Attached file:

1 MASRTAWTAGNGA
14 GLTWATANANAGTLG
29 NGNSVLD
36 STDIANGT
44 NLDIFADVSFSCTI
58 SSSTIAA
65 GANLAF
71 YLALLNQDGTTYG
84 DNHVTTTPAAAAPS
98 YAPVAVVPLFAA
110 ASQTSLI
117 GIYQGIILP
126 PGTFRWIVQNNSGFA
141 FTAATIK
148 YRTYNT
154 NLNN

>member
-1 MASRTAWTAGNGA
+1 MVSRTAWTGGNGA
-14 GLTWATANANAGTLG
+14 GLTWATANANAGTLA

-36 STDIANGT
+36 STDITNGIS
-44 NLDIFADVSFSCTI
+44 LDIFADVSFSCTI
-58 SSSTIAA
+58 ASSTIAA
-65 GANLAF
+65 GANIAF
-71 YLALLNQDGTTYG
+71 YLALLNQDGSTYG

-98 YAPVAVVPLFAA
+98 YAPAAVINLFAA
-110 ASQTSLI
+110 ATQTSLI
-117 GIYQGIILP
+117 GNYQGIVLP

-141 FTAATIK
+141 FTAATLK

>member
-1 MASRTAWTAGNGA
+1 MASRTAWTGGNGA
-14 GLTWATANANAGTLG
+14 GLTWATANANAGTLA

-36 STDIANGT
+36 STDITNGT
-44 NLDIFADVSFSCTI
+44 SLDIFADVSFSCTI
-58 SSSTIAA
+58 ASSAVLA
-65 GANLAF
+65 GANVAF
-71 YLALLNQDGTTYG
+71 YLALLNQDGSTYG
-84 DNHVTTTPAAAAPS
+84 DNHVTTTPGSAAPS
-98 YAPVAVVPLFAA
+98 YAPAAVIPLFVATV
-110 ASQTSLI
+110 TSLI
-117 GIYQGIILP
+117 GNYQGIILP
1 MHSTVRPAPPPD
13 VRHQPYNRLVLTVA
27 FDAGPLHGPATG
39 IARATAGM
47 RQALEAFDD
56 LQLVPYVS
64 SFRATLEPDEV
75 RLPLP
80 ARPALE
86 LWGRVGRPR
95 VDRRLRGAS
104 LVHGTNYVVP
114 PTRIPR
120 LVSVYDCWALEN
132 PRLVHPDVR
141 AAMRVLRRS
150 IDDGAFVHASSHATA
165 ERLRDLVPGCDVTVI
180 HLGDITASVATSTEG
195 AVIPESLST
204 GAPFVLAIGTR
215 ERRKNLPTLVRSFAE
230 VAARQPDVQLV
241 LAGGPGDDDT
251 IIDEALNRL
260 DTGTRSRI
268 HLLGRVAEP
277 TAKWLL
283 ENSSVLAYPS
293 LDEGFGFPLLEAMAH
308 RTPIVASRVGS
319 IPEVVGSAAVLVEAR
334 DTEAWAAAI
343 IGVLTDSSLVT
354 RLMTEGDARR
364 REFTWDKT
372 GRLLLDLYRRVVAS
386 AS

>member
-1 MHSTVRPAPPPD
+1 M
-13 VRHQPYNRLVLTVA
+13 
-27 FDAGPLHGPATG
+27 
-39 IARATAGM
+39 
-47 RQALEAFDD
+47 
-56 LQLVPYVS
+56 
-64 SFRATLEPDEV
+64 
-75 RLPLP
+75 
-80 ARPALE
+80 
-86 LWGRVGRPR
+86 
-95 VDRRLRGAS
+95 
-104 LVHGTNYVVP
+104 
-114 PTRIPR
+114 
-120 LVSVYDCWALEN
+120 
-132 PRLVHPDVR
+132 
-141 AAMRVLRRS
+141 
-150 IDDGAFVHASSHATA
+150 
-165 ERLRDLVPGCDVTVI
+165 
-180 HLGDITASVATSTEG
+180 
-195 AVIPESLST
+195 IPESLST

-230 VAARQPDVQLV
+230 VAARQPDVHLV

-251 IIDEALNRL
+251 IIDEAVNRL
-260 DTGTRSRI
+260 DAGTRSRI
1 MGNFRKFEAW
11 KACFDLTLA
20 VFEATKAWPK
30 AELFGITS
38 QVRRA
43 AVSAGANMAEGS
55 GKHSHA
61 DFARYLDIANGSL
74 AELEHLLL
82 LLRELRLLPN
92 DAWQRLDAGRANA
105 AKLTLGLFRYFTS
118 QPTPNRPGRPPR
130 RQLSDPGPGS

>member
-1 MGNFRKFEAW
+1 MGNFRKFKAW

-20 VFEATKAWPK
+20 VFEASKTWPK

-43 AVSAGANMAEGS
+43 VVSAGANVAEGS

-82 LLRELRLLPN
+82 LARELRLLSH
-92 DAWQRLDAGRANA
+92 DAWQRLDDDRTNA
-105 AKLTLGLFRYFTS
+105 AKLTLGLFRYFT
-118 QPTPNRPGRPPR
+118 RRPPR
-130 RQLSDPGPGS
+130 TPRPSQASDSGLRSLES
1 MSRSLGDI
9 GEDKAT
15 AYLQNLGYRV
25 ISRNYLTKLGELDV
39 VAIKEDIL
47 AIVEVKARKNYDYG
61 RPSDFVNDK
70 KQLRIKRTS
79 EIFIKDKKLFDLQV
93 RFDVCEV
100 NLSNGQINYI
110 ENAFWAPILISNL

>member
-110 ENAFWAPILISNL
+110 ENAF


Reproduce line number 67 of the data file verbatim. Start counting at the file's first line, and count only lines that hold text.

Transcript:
47 RQALEAFDD